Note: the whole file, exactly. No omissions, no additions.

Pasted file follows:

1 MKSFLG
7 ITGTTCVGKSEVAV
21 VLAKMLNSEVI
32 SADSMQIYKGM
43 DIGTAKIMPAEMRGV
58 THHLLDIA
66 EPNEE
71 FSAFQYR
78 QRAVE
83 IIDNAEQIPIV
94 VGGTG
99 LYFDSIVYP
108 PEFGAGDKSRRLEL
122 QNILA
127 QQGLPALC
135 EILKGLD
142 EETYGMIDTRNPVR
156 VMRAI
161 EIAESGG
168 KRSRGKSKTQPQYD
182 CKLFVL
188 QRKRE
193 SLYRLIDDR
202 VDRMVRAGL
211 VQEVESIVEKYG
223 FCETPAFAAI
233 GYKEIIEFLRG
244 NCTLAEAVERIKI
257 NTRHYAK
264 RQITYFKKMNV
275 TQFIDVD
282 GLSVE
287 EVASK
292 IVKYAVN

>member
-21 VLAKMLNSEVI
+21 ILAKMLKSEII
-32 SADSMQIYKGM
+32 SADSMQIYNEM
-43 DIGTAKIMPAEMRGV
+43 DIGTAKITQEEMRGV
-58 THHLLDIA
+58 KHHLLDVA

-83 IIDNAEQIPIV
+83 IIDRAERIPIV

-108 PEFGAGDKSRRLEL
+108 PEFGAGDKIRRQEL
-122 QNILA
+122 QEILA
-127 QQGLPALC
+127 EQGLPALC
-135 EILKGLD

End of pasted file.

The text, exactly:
1 MKSFLG
7 ITGTTCVGKSEVAV
21 VLAKMLNSEVI
32 SADSMQIYKGM
43 DIGTAKIMPAEMRGV
58 THHLLDIA
66 EPNEE
71 FSAFQYR
78 QRAVE
83 IIDNAEQIPIV
94 VGGTG
99 LYFDSIVYP
108 PEFGAGDKSRRLEL
122 QNILA
127 QQGLPALC
135 EILKGLD
142 EETYGMIDTRNPVR
156 VMRAI
161 EIAESGG
168 KRSRGKSKTQPQYD
182 CKLFVL
188 QRKRE
193 SLYRLIDDR
202 VDRMVRAGL
211 VQEVESIVEKYG
223 FCETPAFAAI
233 GYKEIIEFLRG
244 NCTLAEAVERIKI
257 NTRHYAK
264 RQITYFKKMNV
275 TQFIDVD
282 GLSVE
287 EVASK
292 IVKYAVN

>member
-21 VLAKMLNSEVI
+21 ILAKMLKSEII
-32 SADSMQIYKGM
+32 SADSMQIYNEM
-43 DIGTAKIMPAEMRGV
+43 DIGTAKITQEEMRGV
-58 THHLLDIA
+58 KHHLLDVA

-83 IIDNAEQIPIV
+83 IIDRAERIPIV

-108 PEFGAGDKSRRLEL
+108 PEFGAGDKIRRQEL
-122 QNILA
+122 QEILA
-127 QQGLPALC
+127 EQGLPALC
-135 EILKGLD